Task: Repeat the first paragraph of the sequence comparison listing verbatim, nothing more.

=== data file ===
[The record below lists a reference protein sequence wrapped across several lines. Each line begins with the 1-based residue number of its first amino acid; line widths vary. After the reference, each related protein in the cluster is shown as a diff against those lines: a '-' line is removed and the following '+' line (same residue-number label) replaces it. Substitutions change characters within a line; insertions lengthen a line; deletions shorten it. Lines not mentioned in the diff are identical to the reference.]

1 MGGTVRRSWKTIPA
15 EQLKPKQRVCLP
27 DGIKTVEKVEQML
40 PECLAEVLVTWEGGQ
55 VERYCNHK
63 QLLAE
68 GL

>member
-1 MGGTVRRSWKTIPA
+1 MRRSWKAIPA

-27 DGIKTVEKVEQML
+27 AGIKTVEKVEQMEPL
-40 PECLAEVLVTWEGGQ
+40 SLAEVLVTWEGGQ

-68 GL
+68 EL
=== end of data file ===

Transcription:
[The record below lists a reference protein sequence wrapped across several lines. Each line begins with the 1-based residue number of its first amino acid; line widths vary. After the reference, each related protein in the cluster is shown as a diff against those lines: a '-' line is removed and the following '+' line (same residue-number label) replaces it. Substitutions change characters within a line; insertions lengthen a line; deletions shorten it. Lines not mentioned in the diff are identical to the reference.]